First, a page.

15 things to know about Amazon, Google, Microsoft cloud businesses 

Over the past six months, Google, Amazon and Microsoft have forged new partnerships, made various acquisitions and rolled out new business strategies related to their cloud businesses.

Here are 15 things to know about the tech giants' respective cloud businesses since last October, as reported by Becker's Hospital Review


1. Amazon's value on Jan. 31 topped the $1 trillion mark after an impressive fourth quarter of 2019 financial report, which was led by huge growth in revenues from the Amazon Web Services cloud platform. AWS saw a 34 percent year-over-year increase for the quarter, and a 37 percent increase for the year. The company's shares closed the same day with a total value of $999.96 billion.

2. Amazon's hiring website listed more than 37,800 full-time jobs as of Feb. 17 — most in software development — potentially the most ever listed at once by the tech giant. More than 13,000 of the openings are positioned within AWS cloud business.


3. In early February, Alphabet released its earnings report for the fourth quarter of 2019, marking the first time the tech giant disclosed Google Cloud revenues. Google Cloud earned $2.6 billion in the quarter, bringing revenues for all of 2019 to $8.9 billion, a significant jump from 2018's $5.8 billion in cloud revenue.

4. Since taking over as Google Cloud's chief, Thomas Kurian has made tough decisions to alter the company's strategy. To compete with Amazon and Microsoft, in February Mr. Kurian said Google Cloud is now specifically targeting the C-suite and creating services for businesses in the fields of healthcare, retail, financial services, media and entertainment, and manufacturing.

5. Mr. Kurian also cut jobs within the tech giant's cloud-computing division as part of a restructuring effort to improve how Google works with customers. Google did not confirm how many employees were affected, but an unnamed source close to the tech giant told CNBC in February that the number was fewer than 50. Despite the job cuts, Google Cloud is focusing on expanding its sales team, with plans to double its staff to 3,000 employees by the end of 2020.


6. Microsoft reported double-digit year-over-year increases in revenue, earnings and operating income for the first quarter of fiscal year 2020. More than one-third of that revenue came from the company's commercial cloud products and services, which generated $11.6 billion in revenue, a 36 percent year-over-year increase.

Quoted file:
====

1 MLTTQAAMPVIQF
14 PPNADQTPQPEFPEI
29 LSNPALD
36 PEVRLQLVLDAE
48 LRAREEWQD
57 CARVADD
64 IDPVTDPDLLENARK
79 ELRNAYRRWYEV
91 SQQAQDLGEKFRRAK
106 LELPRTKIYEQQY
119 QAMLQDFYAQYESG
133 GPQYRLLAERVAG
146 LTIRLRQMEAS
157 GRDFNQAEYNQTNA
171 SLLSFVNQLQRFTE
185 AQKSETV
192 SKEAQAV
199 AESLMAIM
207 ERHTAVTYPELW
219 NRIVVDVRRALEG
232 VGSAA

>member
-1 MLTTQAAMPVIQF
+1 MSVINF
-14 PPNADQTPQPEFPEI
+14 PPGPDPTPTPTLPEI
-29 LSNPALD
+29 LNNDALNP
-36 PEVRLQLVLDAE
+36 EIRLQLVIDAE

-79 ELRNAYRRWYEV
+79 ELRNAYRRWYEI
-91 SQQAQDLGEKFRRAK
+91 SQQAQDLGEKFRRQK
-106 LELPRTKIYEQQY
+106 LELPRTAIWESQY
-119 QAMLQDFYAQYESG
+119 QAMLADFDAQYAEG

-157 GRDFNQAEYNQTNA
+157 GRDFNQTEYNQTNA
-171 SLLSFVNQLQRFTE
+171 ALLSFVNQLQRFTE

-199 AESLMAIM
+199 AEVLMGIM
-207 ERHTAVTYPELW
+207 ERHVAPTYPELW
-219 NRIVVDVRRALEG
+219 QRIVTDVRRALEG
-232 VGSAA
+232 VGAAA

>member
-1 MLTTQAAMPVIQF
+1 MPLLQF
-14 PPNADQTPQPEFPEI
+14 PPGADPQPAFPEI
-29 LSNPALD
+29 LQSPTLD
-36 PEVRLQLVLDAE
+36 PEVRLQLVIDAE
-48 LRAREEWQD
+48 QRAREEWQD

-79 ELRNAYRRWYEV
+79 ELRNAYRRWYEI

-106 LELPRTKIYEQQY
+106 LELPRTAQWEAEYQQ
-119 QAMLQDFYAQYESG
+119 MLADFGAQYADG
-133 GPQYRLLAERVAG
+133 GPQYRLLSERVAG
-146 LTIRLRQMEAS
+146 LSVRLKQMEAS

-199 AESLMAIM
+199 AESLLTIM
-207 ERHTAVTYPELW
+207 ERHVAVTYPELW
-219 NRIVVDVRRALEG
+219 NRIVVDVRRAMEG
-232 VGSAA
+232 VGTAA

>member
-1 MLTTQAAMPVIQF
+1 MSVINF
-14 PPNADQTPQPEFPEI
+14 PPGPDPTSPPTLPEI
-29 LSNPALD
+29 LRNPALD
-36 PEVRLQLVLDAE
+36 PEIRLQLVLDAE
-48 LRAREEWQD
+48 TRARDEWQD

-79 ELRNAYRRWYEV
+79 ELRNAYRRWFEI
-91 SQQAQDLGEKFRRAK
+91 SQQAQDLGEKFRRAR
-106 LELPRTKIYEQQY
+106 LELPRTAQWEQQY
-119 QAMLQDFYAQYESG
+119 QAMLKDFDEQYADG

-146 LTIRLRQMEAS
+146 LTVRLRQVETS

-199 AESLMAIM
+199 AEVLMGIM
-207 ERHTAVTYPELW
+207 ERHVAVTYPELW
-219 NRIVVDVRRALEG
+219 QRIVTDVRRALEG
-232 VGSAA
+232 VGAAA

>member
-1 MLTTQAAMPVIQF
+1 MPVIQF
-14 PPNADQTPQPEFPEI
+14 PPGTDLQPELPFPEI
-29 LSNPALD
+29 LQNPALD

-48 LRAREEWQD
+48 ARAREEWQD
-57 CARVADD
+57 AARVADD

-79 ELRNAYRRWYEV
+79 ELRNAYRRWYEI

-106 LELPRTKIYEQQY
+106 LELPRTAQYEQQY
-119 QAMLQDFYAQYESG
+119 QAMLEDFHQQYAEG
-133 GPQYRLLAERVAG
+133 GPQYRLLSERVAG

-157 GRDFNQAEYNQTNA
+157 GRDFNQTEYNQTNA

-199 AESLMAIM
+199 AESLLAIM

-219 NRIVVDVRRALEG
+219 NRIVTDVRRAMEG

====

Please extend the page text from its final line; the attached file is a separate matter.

7. Google in early January purchased both Pointy, a retail tech startup, for a reported $164 million and AppSheet, a no-code development platform for cloud applications, for an undisclosed amount.

8. Apple purchased Xnor.ai on Jan. 15 for a reported $200 million. The latter spun out from Microsoft co-founder Paul Allen's Allen Institute for Artificial Intelligence and creates high-powered AI algorithms that require only minimal local power.

9. On Feb. 18, Google announced it acquired Cornerstone Technology, an IT company that will help migrate customers' mainframe workloads to the tech giant's cloud platform.


10. Last October, Google Cloud partnered with Suki, an artificial intelligence, voice-enabled digital assistant for physicians.

11. Meditech announced on Oct. 2 that it will be one of the first EHRs available through Google Cloud.

12. In November, Amazon Web Services launched its new service AWS Data Exchange, which allows customers to search, subscribe to and use third-party data from companies including Deloitte and Change Healthcare within the cloud.

13. Epic reportedly began telling customers in mid-January it will not pursue further integrations with Google Cloud and will instead focus on collaborations with Amazon Web Services and Microsoft Azure.

14. Biotech company Moderna Therapeutics is using its partnership with Amazon Web Service to develop personalized cancer vaccines, the company's CEO told CNBC in January. Moderna Therapeutics is using the cloud platform to test dozes of drugs for clinical trials.

15. Boston-based Massachusetts General Hospital in February partnered with Google Cloud and ProofPilot to enhance the existing ProofPilot digital clinical trial platform to better serve researchers at academic medical centers and universities.

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